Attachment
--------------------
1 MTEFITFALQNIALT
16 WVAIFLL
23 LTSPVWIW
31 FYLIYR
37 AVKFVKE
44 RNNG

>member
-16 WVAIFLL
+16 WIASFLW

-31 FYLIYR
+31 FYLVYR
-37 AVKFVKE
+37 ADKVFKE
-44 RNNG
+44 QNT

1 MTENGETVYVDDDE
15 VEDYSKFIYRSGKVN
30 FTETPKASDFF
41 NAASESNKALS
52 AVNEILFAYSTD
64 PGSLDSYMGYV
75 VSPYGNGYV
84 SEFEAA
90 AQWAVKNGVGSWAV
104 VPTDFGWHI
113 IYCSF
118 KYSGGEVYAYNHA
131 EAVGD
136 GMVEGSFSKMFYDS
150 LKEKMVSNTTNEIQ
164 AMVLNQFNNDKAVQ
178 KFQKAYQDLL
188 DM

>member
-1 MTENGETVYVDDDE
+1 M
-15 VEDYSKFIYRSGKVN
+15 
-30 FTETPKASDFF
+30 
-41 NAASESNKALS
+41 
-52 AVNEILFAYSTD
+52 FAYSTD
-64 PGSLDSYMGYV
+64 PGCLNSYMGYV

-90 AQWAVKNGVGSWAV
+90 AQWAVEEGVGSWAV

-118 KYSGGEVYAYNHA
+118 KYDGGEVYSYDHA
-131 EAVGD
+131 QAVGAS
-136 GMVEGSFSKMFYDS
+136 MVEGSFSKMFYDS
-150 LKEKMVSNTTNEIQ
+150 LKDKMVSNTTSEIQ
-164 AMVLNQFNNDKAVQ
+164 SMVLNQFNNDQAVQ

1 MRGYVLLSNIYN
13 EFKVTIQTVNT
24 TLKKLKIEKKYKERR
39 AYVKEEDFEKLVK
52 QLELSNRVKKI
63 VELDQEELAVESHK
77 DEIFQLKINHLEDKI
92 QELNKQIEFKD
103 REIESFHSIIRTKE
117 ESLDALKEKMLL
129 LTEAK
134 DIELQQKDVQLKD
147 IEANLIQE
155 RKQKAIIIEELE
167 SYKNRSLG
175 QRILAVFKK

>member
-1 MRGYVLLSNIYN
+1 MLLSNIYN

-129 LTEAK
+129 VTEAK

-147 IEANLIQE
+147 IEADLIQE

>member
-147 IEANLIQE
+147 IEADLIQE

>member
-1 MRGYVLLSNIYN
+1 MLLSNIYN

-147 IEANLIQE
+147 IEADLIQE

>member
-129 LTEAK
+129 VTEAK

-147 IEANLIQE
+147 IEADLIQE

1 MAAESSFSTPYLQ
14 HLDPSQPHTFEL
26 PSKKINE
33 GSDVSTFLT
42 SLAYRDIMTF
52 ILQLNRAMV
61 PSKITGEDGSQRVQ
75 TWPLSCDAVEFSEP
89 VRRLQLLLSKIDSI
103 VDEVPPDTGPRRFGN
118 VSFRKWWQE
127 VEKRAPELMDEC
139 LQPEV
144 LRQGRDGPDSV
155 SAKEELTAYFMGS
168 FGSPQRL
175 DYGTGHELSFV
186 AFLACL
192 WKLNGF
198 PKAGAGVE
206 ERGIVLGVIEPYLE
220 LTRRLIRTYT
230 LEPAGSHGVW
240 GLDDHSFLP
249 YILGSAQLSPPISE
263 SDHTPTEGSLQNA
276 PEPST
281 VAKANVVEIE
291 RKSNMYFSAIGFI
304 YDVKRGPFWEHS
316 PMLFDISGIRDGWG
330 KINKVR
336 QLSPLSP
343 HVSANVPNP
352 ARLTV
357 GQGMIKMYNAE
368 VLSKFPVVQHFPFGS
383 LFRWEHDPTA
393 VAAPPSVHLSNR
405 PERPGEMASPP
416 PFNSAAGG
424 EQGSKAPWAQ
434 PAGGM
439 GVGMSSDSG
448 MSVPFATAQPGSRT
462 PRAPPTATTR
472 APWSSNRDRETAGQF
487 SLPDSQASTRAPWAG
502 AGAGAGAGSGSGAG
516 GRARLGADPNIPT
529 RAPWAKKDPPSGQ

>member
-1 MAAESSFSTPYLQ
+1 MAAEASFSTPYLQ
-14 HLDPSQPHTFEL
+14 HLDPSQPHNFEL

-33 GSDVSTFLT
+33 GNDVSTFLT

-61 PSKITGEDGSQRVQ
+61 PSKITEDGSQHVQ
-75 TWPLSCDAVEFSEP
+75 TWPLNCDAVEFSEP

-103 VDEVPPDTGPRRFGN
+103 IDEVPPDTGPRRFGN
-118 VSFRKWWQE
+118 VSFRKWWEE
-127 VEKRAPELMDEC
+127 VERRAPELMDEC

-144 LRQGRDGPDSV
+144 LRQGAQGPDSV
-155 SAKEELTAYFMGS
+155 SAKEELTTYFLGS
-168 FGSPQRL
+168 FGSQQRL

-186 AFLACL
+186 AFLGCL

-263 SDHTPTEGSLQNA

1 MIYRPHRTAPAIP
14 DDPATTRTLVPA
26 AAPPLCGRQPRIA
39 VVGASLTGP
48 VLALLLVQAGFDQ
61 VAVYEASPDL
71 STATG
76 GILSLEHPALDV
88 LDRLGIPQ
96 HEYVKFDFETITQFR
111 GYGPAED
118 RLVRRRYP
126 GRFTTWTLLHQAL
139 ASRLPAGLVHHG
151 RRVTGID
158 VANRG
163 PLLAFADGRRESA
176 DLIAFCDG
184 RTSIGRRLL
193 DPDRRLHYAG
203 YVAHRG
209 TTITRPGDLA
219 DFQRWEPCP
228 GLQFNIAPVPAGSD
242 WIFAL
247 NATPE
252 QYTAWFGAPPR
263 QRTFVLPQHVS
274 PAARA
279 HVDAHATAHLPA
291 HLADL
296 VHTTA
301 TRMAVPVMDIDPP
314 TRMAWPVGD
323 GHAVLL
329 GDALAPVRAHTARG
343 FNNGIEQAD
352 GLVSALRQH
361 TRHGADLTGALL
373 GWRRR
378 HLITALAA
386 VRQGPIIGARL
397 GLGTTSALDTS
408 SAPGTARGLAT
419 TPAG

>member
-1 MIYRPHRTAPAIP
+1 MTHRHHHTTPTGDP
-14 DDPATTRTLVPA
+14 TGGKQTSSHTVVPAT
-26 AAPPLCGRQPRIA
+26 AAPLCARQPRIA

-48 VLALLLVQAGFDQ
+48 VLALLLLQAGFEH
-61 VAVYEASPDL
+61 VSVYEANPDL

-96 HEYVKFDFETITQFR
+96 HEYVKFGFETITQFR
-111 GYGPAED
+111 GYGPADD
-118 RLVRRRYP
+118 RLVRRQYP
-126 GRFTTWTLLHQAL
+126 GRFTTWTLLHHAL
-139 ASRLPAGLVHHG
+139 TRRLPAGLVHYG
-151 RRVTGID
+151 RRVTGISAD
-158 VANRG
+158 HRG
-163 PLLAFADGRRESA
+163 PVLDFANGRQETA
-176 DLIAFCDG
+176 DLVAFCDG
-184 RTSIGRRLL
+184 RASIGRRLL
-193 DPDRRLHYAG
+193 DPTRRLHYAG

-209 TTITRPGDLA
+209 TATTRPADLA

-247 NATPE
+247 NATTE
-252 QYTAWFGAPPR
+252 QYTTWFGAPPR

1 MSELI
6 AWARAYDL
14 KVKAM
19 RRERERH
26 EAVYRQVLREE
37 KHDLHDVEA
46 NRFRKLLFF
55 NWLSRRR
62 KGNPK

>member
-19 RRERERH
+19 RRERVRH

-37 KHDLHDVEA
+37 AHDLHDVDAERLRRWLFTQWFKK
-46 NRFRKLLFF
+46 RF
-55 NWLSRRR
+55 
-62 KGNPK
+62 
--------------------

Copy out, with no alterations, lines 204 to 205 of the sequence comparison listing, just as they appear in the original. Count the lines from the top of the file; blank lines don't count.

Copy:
301 TRMAVPVMDIDPP
314 TRMAWPVGD